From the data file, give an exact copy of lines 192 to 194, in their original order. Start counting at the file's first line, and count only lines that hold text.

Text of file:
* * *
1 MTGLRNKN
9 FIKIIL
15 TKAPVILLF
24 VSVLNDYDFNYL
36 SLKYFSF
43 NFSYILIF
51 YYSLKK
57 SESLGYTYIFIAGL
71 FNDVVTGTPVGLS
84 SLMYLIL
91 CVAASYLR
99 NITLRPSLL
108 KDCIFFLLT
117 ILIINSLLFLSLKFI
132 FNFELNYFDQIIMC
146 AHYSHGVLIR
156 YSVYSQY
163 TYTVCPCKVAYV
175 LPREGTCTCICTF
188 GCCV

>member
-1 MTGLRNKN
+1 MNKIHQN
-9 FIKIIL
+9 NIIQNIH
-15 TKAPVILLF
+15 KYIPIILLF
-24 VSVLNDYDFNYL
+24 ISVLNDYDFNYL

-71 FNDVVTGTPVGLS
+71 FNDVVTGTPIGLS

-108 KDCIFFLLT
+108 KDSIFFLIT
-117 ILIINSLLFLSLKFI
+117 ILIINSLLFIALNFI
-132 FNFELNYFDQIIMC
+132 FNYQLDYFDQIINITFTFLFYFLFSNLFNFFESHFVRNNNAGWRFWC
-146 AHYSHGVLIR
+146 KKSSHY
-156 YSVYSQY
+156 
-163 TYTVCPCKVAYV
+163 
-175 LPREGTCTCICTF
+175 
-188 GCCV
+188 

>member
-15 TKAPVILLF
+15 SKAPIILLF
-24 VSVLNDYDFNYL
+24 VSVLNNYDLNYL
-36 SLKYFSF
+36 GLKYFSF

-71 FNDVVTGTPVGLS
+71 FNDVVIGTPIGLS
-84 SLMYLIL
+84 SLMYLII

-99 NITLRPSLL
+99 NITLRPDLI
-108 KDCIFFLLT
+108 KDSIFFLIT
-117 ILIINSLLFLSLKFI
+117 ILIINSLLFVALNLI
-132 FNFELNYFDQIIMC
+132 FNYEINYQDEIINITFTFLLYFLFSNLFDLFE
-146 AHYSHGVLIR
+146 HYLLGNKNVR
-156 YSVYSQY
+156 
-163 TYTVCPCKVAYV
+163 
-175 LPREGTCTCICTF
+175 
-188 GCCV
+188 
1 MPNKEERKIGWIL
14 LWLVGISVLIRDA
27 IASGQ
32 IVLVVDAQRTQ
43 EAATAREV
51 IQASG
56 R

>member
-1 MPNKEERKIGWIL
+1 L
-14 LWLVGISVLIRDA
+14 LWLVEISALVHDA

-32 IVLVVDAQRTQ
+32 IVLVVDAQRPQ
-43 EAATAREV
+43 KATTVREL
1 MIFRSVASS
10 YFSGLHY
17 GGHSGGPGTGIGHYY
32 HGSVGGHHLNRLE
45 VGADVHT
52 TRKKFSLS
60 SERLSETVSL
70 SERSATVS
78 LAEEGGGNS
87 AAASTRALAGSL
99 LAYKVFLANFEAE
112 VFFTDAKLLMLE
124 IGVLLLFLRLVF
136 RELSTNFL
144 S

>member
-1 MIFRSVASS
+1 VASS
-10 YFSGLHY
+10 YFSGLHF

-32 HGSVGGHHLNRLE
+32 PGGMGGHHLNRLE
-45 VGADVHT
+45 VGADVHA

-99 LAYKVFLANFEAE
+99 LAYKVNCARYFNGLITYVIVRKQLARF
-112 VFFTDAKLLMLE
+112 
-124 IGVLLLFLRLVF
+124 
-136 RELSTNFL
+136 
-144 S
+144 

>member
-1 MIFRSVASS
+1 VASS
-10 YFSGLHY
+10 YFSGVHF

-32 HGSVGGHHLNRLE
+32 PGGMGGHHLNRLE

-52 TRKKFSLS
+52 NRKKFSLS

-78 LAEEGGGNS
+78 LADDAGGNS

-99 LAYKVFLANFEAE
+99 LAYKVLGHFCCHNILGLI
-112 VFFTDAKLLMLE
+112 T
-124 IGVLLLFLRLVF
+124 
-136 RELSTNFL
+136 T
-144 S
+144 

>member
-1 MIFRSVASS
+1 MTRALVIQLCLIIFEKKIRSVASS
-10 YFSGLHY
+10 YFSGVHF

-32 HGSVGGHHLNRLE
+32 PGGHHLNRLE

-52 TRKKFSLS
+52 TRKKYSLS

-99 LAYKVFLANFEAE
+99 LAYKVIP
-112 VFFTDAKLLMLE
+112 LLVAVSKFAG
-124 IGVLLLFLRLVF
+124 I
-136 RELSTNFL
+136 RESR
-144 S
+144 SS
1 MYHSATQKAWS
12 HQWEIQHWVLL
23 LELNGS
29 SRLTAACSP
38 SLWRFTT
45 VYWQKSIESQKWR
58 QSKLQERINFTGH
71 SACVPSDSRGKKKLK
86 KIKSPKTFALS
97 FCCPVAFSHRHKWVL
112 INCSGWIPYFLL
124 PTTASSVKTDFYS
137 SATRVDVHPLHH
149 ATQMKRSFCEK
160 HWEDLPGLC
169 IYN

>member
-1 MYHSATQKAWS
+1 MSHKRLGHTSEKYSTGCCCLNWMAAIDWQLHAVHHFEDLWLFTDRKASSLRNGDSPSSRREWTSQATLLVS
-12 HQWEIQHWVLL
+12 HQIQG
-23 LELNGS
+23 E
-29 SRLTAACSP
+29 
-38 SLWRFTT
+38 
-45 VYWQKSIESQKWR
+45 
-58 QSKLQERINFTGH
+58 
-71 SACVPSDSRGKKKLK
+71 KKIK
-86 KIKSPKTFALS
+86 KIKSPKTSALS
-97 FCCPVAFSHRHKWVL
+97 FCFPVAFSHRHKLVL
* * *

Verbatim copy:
-38 SLWRFTT
+38 
-45 VYWQKSIESQKWR